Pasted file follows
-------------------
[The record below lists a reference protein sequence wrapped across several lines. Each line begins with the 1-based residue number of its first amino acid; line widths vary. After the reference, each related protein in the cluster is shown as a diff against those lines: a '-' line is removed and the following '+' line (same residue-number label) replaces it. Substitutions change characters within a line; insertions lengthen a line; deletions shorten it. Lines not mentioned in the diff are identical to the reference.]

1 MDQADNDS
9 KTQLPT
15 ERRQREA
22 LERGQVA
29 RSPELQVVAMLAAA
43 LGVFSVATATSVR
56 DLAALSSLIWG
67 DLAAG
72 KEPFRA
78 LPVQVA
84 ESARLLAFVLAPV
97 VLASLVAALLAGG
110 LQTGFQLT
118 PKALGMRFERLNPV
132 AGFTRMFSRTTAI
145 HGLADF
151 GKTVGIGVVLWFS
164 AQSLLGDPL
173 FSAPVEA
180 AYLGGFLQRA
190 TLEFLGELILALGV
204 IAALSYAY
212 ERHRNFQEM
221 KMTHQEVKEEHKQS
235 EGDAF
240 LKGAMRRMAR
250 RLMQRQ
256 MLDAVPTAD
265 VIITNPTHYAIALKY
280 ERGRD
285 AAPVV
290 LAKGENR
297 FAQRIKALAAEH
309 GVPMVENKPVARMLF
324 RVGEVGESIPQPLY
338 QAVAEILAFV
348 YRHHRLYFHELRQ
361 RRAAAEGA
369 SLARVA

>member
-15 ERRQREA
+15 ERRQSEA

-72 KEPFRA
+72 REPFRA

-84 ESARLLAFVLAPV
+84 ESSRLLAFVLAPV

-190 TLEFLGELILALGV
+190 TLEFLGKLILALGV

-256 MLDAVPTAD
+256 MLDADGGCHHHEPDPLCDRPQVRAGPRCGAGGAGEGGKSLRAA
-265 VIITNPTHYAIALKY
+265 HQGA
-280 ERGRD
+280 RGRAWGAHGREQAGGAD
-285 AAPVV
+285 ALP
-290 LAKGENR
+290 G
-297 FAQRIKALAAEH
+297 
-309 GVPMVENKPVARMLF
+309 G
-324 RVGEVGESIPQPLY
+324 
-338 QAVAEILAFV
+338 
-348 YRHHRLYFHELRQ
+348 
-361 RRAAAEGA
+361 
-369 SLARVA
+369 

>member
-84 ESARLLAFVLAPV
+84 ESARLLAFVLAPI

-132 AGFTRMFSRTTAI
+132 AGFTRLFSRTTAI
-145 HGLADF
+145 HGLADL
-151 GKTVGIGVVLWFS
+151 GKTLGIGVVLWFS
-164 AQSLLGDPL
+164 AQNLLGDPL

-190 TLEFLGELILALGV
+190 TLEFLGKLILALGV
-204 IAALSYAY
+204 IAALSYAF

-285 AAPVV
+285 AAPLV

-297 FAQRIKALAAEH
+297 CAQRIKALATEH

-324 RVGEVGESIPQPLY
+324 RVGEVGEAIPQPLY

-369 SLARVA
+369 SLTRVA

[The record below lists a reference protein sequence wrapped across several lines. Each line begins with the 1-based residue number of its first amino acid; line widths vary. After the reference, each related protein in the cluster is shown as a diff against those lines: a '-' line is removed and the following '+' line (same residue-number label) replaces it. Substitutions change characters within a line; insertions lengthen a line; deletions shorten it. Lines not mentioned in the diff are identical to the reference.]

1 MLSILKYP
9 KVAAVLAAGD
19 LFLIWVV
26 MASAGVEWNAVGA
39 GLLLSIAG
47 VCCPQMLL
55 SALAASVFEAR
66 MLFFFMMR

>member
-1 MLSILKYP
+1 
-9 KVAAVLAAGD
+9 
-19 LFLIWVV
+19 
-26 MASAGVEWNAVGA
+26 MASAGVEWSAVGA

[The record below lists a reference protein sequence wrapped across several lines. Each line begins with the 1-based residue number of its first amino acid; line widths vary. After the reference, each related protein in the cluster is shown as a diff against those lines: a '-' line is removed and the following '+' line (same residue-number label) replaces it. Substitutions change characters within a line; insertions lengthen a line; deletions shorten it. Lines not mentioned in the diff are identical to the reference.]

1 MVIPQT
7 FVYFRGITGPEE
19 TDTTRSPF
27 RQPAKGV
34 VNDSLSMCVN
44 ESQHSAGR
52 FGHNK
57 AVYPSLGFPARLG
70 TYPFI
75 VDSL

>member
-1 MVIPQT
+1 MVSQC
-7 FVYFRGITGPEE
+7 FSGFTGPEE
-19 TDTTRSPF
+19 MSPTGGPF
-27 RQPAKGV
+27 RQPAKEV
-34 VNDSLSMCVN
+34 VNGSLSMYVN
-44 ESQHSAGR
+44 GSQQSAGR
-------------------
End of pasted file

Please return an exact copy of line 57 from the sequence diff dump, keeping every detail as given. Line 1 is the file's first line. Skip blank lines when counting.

+285 ALP